St. John Lutheran Church has been designed in the tradition cruciform style, so that the nave and chancel areas resemble the lines of a cross. The altar faces the east, looking forward to the sunrise which symbolizes the coming of our Lord and the great day of Resurrection. The timber frame design is constructed to symbolize an ancient wooden ship, and those who worship sit in the nave (Latin for navy). This represents the ark of our salvation.
This view shows the chancel area with the pulpit to viewer's right, the baptismal font is in the center, and the lectern is to the viewer's left. Out of sight, to the viewer's left, is the choir loft and to the viewer's right is the pipe organ.
As the church is called the bride of Christ, the baptismal font is sometimes referred to as the womb of the church, for this is where we are born into God's Kingdom. The font has 8 sides symbolizing the 8 day theology of renewed life which goes all the way back to the Lord's command that the Jews should circumcise male children 8 day after birth. The font has 3 candles representing the Trinity and a medallion engraved with a Chi Rho symbolizing our Lord Jesus. The baptismal font rests in the center of the chancel areas as a constant reminder to those who enter the sanctuary and come to communion of how they were born into the church. The central location of the font is also a constant reminder of the life we have been given freely by God's grace to us in Jesus Christ.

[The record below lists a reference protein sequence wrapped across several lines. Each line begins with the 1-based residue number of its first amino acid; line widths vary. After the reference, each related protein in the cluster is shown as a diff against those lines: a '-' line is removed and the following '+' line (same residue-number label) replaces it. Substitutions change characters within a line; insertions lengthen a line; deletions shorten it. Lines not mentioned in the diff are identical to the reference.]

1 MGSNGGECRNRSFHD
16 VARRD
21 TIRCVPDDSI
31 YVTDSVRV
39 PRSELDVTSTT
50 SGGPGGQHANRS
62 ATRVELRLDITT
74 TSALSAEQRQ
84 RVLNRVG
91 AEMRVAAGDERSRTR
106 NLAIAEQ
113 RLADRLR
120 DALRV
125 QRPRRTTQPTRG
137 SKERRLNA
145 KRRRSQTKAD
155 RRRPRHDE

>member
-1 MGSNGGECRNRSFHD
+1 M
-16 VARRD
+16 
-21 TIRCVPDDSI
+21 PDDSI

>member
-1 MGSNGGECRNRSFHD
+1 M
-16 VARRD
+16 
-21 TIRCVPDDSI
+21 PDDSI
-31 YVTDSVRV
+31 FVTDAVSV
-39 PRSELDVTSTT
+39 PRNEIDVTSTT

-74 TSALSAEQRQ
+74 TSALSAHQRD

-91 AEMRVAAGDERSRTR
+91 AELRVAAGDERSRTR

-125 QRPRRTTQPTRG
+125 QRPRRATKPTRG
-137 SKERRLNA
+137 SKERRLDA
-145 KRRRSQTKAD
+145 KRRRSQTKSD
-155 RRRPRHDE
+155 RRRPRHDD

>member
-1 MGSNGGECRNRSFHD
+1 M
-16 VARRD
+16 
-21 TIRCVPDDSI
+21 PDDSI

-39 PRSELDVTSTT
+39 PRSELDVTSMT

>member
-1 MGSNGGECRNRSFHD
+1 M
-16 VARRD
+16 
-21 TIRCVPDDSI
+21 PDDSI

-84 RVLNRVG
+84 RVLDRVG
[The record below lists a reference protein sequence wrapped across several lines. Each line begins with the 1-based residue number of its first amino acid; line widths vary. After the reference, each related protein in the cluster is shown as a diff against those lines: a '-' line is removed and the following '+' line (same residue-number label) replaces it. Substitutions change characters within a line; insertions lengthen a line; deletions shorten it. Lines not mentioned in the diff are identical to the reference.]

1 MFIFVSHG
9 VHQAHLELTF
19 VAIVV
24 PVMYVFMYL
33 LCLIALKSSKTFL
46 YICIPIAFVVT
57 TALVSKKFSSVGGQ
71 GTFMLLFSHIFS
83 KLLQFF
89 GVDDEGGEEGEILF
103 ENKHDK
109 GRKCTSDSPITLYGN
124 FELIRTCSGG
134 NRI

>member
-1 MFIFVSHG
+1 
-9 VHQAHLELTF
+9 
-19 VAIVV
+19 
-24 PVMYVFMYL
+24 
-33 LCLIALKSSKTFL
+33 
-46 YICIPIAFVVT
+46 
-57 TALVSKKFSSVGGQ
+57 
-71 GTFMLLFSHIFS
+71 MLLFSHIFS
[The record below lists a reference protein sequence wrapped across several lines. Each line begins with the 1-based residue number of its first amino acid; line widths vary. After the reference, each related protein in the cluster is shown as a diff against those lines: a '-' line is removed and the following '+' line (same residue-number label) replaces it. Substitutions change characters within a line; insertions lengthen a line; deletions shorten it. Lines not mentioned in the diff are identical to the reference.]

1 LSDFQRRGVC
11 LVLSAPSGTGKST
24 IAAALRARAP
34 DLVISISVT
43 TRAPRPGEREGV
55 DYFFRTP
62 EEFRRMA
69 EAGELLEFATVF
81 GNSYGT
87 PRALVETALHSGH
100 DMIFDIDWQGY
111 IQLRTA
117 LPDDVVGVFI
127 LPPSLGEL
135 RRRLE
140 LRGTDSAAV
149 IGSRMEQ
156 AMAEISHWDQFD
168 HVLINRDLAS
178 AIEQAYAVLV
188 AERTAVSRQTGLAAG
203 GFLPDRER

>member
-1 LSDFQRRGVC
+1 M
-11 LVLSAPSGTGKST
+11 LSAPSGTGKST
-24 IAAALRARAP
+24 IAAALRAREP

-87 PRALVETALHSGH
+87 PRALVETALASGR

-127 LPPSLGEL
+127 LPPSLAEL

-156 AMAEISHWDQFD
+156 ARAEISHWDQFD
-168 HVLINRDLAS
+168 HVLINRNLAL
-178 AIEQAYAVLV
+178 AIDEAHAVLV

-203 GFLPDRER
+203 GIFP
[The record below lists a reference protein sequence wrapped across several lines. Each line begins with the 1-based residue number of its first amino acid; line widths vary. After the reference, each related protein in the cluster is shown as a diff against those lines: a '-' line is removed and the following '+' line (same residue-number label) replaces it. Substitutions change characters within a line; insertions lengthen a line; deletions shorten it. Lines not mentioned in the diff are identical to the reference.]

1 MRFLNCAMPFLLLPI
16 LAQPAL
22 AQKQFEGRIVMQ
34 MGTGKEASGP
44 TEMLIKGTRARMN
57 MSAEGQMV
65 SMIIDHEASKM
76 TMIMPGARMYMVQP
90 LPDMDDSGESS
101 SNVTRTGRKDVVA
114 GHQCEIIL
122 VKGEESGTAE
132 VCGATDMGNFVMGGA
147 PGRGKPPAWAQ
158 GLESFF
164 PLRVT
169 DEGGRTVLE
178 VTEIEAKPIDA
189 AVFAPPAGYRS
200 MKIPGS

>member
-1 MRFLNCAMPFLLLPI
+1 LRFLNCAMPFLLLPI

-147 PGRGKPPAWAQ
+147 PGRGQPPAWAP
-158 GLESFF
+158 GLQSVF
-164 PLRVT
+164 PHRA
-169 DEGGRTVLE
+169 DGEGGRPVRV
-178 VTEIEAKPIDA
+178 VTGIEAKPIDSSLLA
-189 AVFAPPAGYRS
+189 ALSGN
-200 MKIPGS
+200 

The narrow grape vines (seen more clearly in other photographs) on either side of the center panel of the reredos symbolize the parable of our Lord, wherein He stated, "I am the Vine, ye are the branches." The clusters of grapes symbolize the fruit with the Christian produces in his life as a result of his close association with Christ.
As the viewer approaches the altar, the beautiful rojo alicante marble can be seen clearly. In the foreground, the rail is seen. The open rail at the entrance to the sanctuary suggests to the worshiper his privilege as a member of the universal priesthood of all believers, that he has direct access to the throne of God and can approach God immediately through the merits of Christ. The decoration in metal at the communion rail recalls the leaf of the ball flower, which was used quite extensively in the carvings of English cathedrals. On either side of the altar stand the candelabras, or office lights, which are lit to signify that the pastor is officiating in his office, as a called and ordained servant of God.
The carving in the center of the canopy over the altar is the rose conventionalized, symbolizing Messianic hope, love and our Lord. The same symbol is used also in the pulpit carving. The other two small motifs, on each side of the canopy, are the pomegranate, symbol of the unity of the Church, and the olive, symbol of the grace of our Lord.
The reredos is a highly decorative oak wall behind the altar, rising about 18 feet from the sanctuary floor. The decorative center panel of the reredos shown here has the peacocks as the main motif. The peacock is a symbol of immortality, which is one of the popular symbols of early Christian times. There is an ancient legend that stated the peacock's flesh was incorruptible. In like manner, our Lord's body did not see corruption but was raised up and glorified on the third day. The peacock symbol is very common in the catacombs and in the Byzantine Church art.
The narrow grape vines (seen more clearly in other photographs) on either side of the center panel of the reredos symbolize the parable of our Lord, wherein He stated, "I am the Vine ye are the branches." The cluster of grapes symbolize the fruit which the true Christian produces in his life as a result of his close association with Christ.